Section I: How are journalists covering cross-sector collaboration?
Section II: What challenges do journalists face in covering cross-sector collaboration?
Section III: Questions journalists should consider when covering cross-sector collaboration
Cross-sector collaboration can be complex and sometimes opaque, bringing together multiple stakeholders with differing institutional logics, motivations, and practices, who are often navigating ambiguous decision-making processes with varying formality. This, by nature, makes it difficult for journalists to gather information and tell stories in a nuanced and thorough way.
There is no such thing as a cross-sector collaboration beat. Cross-sector partnerships are employed in areas as diverse as local parks, statewide mass transit, and national counterterrorism efforts, through a proliferating array of partnering types, from contractual public-private partnerships to informal alliances. The practical result of this is that while journalists are charged with telling nuanced, compelling stories of cross-sector collaboration that effectively convey financing arrangements, partner motivations, and potential risks and rewards, very few have the opportunity to develop expertise on cross-sector collaboration.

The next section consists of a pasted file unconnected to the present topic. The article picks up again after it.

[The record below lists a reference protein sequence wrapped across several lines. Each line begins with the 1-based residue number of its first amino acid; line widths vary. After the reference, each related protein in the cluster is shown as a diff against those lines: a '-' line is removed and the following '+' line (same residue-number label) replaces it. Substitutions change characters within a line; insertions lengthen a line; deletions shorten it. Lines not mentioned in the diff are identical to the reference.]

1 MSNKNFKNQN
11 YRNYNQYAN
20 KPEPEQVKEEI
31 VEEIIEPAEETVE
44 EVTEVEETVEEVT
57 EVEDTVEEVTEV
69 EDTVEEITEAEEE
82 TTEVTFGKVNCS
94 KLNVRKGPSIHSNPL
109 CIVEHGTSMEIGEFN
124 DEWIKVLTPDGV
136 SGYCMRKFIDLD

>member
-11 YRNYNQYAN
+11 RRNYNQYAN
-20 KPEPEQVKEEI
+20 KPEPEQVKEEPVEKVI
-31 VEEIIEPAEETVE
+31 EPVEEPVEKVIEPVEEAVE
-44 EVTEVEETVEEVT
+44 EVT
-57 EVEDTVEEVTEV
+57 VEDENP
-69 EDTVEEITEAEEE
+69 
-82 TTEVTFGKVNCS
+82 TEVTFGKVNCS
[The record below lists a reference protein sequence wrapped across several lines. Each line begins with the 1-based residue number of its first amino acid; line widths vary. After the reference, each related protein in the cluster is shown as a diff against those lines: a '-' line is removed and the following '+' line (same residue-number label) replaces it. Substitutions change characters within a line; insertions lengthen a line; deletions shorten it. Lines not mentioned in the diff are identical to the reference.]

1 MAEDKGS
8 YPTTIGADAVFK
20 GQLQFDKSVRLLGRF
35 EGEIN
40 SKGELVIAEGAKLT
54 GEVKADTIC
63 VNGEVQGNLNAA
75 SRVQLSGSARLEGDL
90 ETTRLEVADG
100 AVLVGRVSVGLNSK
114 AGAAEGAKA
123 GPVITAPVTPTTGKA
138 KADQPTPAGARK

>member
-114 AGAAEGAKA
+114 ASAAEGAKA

Cross-sector collaboration can be more time-intensive to cover than single-sector initiatives, due to the number of actors and complexities of the relationships. The current media landscape isn’t always conducive to these complexities, as there are often limited resources to invest in time-intensive stories. This also affects journalists’ ability to write follow-up stories, as they often have little time to return to a cross-sector collaboration to report on whether or not they delivered promised results.
Practitioners sometimes make covering cross-sector collaboration difficult for journalists, whether due to a reliance on “press release journalism,” a lack of consideration for news values when pitching stories to journalists, or the reluctance of business-sector partners to openly share information or data — potentially reducing the quality and breadth of coverage of a particular initiative. And even if practitioners wanted to share information with journalists, organizational politics and culture may prohibit them from doing so freely.
Stories of cross-sector collaboration are difficult to cover in meaningful and understandable ways that align with the goals of “good” journalism — to tell clear, cohesive, interesting stories on topics that matter to readers. Journalism is fundamentally an audience-driven business, making stories about cross-sector collaboration, with their focus on process, multiple characters, and sometimes complex financing and governance mechanisms, not always deemed “newsworthy.”
Read a full discussion of these challenges in our report, How the Press Covers Cross-sector Collaboration.